By Bruce Ingram
Photos by Bruce Ingram
“I’m training a young dog to blood trail deer,” said Virginia Department of Wildlife Resources (DWR) Conservation Police Officer (CPO) Sergeant John Koloda. “Would you mind calling me if you’re tracking a deer so she can get more experience?”
It didn’t take long for me to fulfill John’s request, as on opening day of Virginia’s early archery season, I experienced difficulty following a scant blood trail on a Botetourt County doe. Shortly afterward, however, I found the whitetail and called John back and informed him.
“If you don’t mind, don’t field dress the doe and leave it where it is so Lady can have the experience of finding it,” he said.
Sgt. Koloda and his German shorthaired pointer soon arrived and, fascinatingly, the dog solved a trail that had baffled me in maybe three minutes—showing once again the advantage of having a deer tracking dog.
Fadi Bahouth, a retired chemical engineer from Huddleston, is the proud owner of Zander, a 4-year-old German wirehaired dachshund who has located dozens of deer.
“The first thing to keep in mind about deer tracking dogs is that the breed really doesn’t make any difference,” he said. “What counts most is a dog having intelligence, perseverance, a good nose, and a desire to please his owner and the courage to go up mountains or through briars or whatever it takes to find a deer.”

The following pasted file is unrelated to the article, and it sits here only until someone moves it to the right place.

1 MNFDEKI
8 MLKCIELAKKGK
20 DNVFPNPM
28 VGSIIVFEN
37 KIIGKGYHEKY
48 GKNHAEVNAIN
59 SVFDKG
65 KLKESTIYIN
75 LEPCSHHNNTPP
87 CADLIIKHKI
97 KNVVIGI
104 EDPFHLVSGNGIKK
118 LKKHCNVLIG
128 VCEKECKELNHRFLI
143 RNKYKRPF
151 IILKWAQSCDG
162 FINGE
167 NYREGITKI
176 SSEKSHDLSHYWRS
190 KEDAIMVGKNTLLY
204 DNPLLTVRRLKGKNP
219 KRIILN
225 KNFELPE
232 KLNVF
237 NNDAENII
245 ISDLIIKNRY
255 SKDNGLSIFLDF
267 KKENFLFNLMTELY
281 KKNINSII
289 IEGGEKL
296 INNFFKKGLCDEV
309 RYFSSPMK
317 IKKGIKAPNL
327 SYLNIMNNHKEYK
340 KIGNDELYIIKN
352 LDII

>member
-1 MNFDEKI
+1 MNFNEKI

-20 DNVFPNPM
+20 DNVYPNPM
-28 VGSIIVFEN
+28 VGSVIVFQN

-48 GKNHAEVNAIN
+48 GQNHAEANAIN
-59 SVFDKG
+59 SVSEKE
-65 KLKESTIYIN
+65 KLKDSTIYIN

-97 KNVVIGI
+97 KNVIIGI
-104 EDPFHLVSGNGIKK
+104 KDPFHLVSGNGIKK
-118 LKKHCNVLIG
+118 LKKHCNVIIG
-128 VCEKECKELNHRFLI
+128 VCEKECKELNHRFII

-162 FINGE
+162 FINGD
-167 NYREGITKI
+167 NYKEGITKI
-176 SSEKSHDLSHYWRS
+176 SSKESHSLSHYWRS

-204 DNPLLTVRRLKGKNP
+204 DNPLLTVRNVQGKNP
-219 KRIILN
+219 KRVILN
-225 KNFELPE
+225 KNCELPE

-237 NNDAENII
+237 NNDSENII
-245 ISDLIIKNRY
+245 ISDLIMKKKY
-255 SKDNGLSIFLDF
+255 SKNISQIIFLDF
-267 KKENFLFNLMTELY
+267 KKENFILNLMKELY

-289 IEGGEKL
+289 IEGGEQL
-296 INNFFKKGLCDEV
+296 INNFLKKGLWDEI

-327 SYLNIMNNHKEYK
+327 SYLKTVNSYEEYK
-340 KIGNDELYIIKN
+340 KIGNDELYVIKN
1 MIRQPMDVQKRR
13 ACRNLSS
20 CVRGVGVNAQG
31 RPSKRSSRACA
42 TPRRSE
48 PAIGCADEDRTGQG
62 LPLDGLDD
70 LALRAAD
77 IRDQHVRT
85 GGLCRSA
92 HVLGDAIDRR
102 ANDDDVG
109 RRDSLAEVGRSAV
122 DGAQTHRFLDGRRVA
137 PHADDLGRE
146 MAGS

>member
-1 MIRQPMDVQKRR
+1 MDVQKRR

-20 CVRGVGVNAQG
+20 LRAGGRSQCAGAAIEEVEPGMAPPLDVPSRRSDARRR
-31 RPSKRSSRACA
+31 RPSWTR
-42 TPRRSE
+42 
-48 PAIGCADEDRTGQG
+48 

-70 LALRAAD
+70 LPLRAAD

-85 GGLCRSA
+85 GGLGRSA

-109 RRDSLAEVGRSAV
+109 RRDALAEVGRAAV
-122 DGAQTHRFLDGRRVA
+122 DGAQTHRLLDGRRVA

When I was field-dressing my Botetourt doe, Sgt. Koloda asked for the liver so that he could use it in the training of his canine. Bahouth also uses this organ.
“To start a dog’s training, all you need is a drag rope and a liver from a deer or some other animal as the smell is so strong,” he said. “The first time, drag the liver non-stop for some 50 yards and reward the dog with a treat when he finds it. Next, progressively lengthen the trail, pick up the liver for stretches at a time, and then put more and more twists and turns in the trail.
“You should also begin to periodically put down drops of blood—again from a deer or some other mammal—so the dog can get used to scenting blood. The goal is to continually make the trail longer and harder to follow, eventually doing away with the liver and maybe only having a drop of blood every 10 to 15 yards in a long, twisting trail,” said Bahouth.
The last stage of the training involves almost no blood trail at all. Bahouth says the smell from a deer’s interdigital scent glands is unique to every whitetail, and he uses that substance for a dog’s final exam.
“I mount two deer hooves on a walking stick and lay down a trail of several hundred yards,” he said. “And on that entire track I might only put down a few drops of blood. Once a dog can decipher a trail like that, he’s ready for pretty much anything.”
Bahouth recommends these two websites and one book for more information:
United Blood Trackers website
Nose to the Ground, Virginia Facebook group
“Tracking Dogs for Finding Wounded Deer” by John Jeanneney